1. Hear, hear. He may be “America’s Favourite” but I think that he is a crass oaf.

    3. Sorry for not replying yesterday. Today’s final round will be very interesting with the wind due to get up & switch around. Watched in awe at Phil’s front 9 display & thought he finished really well after his back 9 hiccup. Suppose I ought to be rooting for a 50yr old to bag his 6th major but can’t forgive him for entertaining taking the Saudi dosh so sweet swinging Louis will have my support – followed him round Rand Pk & briefly spoke to him when he won the SA Open & he’s a lovely chap. Whoever wins the real winner is the course which is majestic – reckon some of the tees I played off were 100yds up from theirs.

      1. It’s much warmer today than it has been, though I don’t think that the heat is a problem–nothing like the wind. Mickelson is not my favourite by a long shot–nor has he ever been America’s, really; there’s something too commercial about him for my tastes. After your good words re Louis O, I think I’ll cheer him on. Back in the day, my family used to drive down to Kiawah for Sunday lunch–in the days before the Ocean Course was developed. Ah me, such memories.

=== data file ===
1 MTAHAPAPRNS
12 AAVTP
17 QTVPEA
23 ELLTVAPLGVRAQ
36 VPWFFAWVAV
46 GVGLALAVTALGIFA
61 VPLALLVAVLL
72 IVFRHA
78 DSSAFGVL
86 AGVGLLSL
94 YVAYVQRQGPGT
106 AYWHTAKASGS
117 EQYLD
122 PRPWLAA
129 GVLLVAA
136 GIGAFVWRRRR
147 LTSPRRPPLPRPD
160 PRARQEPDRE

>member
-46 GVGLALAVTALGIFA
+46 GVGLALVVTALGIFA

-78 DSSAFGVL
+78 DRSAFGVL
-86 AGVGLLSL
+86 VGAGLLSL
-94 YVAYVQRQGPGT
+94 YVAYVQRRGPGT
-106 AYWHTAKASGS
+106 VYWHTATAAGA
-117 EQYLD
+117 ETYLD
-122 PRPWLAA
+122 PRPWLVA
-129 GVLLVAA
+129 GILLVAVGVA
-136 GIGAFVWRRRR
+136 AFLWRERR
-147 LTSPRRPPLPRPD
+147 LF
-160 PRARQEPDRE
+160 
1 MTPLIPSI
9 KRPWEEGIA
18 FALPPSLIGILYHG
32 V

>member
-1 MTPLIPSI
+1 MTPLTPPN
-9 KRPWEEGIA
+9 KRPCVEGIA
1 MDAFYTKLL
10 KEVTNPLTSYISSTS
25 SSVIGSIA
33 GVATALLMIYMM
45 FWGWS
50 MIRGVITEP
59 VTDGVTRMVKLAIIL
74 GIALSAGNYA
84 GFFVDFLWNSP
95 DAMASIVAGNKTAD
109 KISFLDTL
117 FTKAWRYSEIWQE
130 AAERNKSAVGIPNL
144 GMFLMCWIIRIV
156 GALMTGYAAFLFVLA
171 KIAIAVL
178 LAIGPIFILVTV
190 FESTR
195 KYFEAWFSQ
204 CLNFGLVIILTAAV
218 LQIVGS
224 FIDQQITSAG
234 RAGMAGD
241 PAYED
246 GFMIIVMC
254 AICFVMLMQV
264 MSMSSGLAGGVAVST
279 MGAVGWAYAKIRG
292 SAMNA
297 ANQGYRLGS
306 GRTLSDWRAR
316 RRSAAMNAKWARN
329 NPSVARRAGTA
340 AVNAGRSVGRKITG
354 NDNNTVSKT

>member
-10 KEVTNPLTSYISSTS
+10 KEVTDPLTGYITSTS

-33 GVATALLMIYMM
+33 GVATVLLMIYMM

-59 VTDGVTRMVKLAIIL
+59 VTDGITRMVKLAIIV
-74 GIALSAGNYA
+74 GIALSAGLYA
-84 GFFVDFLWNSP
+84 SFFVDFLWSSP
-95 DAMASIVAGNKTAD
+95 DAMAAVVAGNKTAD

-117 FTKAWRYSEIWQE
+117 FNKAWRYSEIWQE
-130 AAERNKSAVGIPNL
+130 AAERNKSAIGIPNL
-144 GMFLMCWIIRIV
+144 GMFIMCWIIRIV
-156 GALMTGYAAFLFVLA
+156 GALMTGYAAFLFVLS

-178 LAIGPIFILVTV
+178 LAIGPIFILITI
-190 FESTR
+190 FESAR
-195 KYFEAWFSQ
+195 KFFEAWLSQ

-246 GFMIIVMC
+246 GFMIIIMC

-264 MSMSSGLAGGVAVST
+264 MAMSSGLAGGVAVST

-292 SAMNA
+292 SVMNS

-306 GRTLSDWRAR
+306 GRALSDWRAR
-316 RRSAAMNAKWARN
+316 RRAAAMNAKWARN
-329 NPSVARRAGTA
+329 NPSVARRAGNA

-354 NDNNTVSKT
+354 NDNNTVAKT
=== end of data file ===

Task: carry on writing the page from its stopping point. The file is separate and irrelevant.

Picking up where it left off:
6. Took me two sittings but persistence was definitely worth it, a brilliant puzzle with some clever and amusing clues in 1a, 9a, 14d and my favourite 20d. Last in was 24d because I didn’t realise the answer was this shape.
    Thx to all

  7. Mid-spectrum Dada for me **/*** time but very enjoyable ****. A very pleasurable start to the day.
    13d LOI, as others, a bung-in confirmed by Senf’s hint.
    9a clever & probably a chestnut but not to me so gets COTD r/u 24d.
    Thanks Dada and Senf for the usual hints.